Fat loss has been and always will be a big hype subject online and offline. There are tens of different programs and supplements that promise you fast results with minimal results. Most of these are scam or shady to say the least.
No matter what anyone else wants you to think, there are no shortcuts to losing weight or building muscle. It takes time and it takes effort. However, what you can do in order to maximize your results is to train smart. Some training routines are more effective than others, but you will still need to put in the work.
Regardless, of your fitness goals – you maybe want to drop a few pounds, or you may want to get absolutely shredded – this article will go right down your street. We are going to look at how high intensity interval training (HIIT) can help you lose weight, and why it is probably the most effective type of training when it comes to burning fat.
So let’s get you started.
What Exactly is HIIT?
This might seem like a dumb question to ask, everybody knows it’s a way of training which consist of alternating between high intensity and low intensity physical activities over a short period of time. So it could be sprint drills or cycling really fast for 1 minute and then slower for 2 minutes or any other type of similar physical activity.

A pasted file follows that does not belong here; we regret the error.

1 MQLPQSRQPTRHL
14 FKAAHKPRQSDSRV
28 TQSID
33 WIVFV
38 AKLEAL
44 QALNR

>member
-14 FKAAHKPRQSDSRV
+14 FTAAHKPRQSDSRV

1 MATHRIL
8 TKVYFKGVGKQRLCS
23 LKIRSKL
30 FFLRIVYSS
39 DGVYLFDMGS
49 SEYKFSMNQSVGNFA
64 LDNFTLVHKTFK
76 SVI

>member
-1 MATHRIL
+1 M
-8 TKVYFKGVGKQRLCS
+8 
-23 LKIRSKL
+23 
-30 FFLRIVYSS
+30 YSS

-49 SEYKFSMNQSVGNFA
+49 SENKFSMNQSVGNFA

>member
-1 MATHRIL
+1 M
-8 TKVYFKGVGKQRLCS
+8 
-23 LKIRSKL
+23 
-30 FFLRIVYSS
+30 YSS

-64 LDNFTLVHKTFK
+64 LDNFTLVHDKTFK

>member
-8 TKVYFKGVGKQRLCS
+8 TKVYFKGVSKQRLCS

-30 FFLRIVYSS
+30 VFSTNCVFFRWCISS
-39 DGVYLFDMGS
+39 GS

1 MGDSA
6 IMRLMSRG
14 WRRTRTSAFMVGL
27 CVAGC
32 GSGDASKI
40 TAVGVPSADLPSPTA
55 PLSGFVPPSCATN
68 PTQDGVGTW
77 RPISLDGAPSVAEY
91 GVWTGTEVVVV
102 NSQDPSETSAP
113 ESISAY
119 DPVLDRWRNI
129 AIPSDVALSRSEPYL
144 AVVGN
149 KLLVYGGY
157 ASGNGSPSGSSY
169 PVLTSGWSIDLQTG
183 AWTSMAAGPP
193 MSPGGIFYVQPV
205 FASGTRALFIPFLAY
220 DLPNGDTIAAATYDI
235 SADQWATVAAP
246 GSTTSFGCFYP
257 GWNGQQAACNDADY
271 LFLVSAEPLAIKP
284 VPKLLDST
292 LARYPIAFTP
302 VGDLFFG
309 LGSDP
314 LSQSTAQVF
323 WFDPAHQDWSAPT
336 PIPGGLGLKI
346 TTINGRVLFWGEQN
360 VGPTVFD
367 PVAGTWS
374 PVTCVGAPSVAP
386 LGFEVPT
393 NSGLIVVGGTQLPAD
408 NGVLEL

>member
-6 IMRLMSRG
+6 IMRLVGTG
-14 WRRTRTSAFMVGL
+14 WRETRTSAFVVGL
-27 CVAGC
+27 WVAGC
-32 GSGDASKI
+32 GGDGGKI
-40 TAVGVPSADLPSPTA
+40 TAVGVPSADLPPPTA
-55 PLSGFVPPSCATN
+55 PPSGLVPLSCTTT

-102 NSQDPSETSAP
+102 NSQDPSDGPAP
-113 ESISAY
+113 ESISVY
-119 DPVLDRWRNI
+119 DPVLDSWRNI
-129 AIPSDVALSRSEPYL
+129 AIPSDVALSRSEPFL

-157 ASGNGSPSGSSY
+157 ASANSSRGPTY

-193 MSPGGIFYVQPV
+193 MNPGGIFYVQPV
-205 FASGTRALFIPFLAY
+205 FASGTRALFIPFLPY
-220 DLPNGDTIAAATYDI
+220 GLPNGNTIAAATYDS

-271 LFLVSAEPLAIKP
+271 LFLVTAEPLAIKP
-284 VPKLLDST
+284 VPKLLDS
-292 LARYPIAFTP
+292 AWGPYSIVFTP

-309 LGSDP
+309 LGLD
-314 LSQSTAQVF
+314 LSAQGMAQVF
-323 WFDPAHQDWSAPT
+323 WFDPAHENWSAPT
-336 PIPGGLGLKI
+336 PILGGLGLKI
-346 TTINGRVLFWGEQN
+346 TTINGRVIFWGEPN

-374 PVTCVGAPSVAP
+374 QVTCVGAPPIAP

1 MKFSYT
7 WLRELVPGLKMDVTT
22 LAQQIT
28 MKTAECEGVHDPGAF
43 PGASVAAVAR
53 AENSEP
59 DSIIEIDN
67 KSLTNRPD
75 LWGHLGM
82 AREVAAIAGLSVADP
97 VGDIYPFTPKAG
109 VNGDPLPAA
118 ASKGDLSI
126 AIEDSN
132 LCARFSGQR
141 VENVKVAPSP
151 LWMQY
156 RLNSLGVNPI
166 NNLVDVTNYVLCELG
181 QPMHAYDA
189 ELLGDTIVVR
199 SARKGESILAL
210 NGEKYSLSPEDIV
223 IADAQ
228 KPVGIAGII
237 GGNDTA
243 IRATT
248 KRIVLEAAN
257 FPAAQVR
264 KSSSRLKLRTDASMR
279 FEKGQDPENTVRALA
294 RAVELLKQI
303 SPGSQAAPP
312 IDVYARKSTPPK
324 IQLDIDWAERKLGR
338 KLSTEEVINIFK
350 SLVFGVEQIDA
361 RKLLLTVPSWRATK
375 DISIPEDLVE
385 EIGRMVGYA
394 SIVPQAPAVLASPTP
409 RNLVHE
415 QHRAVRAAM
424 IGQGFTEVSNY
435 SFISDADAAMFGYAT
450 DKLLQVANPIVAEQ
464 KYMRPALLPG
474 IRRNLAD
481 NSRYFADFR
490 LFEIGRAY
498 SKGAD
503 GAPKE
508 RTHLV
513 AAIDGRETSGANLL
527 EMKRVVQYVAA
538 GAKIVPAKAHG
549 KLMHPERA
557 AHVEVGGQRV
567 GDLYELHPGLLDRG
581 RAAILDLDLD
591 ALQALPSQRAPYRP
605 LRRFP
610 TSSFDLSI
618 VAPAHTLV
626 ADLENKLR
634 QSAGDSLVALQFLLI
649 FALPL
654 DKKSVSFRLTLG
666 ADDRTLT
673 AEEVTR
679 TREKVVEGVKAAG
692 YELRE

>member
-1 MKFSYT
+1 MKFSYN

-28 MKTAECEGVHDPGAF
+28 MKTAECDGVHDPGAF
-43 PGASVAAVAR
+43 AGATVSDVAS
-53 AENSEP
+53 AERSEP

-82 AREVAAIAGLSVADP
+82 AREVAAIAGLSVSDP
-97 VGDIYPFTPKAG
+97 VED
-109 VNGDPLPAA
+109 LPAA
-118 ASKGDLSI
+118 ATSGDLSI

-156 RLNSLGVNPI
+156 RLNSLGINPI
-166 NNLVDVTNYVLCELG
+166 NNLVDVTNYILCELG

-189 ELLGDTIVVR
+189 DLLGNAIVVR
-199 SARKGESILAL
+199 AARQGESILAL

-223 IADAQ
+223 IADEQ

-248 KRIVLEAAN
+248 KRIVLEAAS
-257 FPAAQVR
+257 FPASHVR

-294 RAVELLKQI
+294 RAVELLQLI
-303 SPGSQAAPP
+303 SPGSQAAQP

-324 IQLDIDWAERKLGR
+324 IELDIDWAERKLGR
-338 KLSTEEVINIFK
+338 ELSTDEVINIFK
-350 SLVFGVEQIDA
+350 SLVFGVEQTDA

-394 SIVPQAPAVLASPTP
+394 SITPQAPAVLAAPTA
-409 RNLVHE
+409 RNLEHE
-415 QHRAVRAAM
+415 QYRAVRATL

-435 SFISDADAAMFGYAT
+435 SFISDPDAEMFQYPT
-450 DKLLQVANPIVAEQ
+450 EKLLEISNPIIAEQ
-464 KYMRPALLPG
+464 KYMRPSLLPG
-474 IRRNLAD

The smart question you want to ask is in fact – how intense should HIIT be? Researchers have found that the optimal intensity for fat loss is 90% of your VO2 max. If you are not familiar with respiratory capacity, VO2 max is a parameter used to determine the maximum rate at which your body is able to consume oxygen when you are training at maximum intensity.
A more common way of determining you are in the fat burning zone though is my looking at the heart rate indicator on your cardio machine (when you are using one). Apparently, the corresponding heart rate for 90% of VO2 max is approximately 85% of your maximum heart rate. So, if you are at roughly 85% you are doing great.
Now the low intensity part of HIIT can be anything from light jogging to complete resting. There are no specific restrictions here.
How Can HIIT Boost Fat Loss?
Even though HIIT has many other health benefits than just enhancing fat loss, in this post we are going to look at it only from this point of view. So, here is why HIIT is so great for lowering body fat.
Sky-High Calorie Burning
No matter what anyone wants to you believe, losing weight is all down to calories in versus calories out. The higher you caloric output will be the easier it will be for you to achieve a caloric deficit state. By training at super high intensity you caloric consumption will skyrocket.